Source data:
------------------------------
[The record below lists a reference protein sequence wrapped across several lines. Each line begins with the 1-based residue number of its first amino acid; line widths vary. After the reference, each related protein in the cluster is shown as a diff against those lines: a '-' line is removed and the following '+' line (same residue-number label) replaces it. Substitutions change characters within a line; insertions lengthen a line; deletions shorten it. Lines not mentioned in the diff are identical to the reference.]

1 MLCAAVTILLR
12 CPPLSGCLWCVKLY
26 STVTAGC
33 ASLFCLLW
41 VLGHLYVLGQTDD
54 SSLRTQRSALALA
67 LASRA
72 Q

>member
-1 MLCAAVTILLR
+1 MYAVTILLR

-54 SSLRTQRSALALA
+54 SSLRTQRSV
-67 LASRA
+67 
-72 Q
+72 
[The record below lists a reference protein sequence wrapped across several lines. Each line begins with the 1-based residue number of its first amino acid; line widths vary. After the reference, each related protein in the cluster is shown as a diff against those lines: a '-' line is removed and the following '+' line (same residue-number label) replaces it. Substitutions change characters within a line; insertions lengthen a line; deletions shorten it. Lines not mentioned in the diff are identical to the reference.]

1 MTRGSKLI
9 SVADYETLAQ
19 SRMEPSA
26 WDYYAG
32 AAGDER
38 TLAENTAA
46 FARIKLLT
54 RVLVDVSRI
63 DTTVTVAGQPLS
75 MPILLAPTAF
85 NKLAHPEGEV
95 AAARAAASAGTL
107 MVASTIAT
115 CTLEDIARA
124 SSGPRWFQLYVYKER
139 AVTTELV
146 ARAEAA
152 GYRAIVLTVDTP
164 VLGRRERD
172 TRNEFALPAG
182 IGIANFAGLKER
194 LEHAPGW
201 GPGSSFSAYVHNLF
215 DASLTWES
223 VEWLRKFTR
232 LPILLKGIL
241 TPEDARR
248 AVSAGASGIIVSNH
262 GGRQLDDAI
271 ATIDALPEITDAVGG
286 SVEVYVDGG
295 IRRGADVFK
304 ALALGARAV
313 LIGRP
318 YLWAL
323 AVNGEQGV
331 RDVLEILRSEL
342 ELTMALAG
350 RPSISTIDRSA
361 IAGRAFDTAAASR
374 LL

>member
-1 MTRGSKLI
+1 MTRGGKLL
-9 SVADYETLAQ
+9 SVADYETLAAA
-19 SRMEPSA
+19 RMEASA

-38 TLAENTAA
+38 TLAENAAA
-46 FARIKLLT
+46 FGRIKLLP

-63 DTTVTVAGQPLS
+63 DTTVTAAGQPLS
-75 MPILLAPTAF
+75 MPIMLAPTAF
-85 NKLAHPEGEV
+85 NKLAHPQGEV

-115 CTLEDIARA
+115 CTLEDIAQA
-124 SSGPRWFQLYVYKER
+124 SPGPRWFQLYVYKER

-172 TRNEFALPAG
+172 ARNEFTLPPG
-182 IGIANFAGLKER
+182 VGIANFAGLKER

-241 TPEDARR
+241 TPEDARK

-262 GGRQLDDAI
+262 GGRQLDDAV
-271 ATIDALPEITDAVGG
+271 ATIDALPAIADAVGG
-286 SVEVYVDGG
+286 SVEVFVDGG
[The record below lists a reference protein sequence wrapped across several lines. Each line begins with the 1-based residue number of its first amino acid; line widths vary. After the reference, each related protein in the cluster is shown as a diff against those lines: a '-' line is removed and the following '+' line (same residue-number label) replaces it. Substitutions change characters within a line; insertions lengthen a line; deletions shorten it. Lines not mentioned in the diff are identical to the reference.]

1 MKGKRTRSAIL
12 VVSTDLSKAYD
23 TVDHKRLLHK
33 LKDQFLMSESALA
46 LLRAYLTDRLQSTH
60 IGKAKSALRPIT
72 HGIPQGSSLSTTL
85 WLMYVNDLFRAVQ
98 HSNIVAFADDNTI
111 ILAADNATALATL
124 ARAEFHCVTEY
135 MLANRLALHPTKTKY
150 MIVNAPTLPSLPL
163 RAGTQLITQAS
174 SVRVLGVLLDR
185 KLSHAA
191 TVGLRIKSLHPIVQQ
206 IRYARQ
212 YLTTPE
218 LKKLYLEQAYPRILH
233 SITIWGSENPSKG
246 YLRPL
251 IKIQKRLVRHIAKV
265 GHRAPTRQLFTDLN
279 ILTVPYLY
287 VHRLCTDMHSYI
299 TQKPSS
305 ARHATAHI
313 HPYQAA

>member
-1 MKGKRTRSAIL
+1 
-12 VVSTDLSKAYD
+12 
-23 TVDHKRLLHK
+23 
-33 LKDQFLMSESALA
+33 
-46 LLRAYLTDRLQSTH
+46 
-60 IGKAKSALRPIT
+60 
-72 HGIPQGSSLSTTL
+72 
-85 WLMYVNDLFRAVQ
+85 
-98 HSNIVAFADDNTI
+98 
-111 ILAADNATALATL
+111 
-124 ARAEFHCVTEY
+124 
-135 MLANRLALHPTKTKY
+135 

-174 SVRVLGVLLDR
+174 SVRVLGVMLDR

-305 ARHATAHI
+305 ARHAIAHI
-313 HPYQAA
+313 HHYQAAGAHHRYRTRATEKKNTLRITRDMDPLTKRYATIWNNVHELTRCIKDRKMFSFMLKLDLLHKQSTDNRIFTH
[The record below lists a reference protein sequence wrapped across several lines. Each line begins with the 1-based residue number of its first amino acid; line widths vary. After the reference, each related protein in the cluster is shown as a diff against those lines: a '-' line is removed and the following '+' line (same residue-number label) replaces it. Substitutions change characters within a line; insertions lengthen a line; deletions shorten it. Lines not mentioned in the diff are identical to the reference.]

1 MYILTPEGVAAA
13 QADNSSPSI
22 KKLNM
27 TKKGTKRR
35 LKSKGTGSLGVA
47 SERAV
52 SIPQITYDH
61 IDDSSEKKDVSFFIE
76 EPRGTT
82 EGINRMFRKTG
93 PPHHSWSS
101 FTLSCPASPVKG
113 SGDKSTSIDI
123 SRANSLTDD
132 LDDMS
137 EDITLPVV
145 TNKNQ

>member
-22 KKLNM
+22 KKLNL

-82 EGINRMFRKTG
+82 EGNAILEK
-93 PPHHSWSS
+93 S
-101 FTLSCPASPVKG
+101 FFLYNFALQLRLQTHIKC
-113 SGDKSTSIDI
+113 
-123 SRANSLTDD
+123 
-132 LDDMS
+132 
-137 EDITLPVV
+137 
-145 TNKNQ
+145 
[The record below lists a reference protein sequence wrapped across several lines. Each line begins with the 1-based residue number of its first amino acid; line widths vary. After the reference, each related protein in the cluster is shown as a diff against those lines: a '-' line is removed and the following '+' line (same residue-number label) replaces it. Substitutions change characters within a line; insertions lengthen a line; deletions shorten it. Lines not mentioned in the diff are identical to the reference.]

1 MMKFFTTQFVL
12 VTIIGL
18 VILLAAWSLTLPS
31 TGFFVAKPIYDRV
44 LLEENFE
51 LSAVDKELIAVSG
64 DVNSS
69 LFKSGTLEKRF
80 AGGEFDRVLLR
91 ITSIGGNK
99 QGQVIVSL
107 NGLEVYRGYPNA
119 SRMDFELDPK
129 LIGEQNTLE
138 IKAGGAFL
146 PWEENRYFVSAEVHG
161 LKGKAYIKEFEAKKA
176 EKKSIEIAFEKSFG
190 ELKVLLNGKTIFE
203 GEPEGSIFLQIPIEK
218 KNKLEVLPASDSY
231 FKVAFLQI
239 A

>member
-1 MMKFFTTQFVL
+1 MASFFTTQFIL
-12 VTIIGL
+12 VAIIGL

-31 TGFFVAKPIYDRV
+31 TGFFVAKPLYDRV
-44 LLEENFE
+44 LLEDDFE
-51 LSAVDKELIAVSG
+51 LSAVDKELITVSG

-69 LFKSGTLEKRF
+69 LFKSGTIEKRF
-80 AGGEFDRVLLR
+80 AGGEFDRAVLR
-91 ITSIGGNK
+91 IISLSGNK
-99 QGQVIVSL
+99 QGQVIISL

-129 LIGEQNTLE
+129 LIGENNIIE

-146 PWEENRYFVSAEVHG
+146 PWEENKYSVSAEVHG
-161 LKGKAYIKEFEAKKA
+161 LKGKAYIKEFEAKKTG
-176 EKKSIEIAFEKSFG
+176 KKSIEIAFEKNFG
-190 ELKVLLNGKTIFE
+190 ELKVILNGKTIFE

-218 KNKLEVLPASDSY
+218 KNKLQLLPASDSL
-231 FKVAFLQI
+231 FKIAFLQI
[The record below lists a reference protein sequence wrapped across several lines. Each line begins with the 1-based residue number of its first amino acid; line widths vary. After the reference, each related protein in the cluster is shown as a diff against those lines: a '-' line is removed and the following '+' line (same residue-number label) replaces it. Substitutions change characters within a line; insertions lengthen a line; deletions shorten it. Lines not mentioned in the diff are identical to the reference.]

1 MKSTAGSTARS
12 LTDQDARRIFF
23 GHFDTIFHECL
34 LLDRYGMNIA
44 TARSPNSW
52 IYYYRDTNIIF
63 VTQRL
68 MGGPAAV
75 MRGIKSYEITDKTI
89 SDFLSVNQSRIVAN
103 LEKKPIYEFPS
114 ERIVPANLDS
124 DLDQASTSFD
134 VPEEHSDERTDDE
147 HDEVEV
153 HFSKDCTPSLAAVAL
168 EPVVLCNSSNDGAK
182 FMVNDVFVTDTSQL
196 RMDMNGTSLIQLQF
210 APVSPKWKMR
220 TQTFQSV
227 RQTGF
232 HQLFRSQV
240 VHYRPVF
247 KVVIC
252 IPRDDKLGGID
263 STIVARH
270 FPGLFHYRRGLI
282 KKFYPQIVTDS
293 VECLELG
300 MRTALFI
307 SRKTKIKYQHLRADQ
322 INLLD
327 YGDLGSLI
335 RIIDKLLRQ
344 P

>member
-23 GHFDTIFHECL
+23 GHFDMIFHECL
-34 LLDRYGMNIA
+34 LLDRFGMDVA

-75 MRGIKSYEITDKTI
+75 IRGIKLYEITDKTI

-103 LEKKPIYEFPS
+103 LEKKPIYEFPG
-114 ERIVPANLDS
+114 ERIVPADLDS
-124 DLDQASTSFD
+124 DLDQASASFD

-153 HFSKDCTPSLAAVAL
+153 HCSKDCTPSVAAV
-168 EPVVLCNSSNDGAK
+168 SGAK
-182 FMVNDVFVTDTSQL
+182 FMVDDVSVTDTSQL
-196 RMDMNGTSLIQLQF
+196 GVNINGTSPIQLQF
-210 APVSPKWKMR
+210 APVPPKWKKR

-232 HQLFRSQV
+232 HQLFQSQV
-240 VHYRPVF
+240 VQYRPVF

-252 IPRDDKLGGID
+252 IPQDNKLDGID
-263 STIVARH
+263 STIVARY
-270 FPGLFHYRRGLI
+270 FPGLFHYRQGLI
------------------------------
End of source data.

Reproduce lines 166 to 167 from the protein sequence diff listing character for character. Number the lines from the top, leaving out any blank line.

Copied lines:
93 PPHHSWSS
101 FTLSCPASPVKG